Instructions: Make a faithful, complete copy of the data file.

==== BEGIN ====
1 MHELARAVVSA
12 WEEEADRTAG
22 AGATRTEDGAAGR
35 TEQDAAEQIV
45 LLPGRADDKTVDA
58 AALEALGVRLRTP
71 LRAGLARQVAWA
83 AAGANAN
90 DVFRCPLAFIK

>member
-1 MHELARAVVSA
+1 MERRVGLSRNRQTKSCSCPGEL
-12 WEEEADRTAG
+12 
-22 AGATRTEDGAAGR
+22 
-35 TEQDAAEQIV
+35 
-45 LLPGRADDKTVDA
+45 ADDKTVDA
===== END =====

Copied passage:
1 MHELARAVVSA
12 WEEEADRTAG
22 AGATRTEDGAAGR
35 TEQDAAEQIV
45 LLPGRADDKTVDA
58 AALEALGVRLRTP
71 LRAGLARQVAWA
83 AAGANAN
90 DVFRCPLAFIK

>member
-1 MHELARAVVSA
+1 MERRVGLSRNRQTKSCSCPGEL
-12 WEEEADRTAG
+12 
-22 AGATRTEDGAAGR
+22 
-35 TEQDAAEQIV
+35 
-45 LLPGRADDKTVDA
+45 ADDKTVDA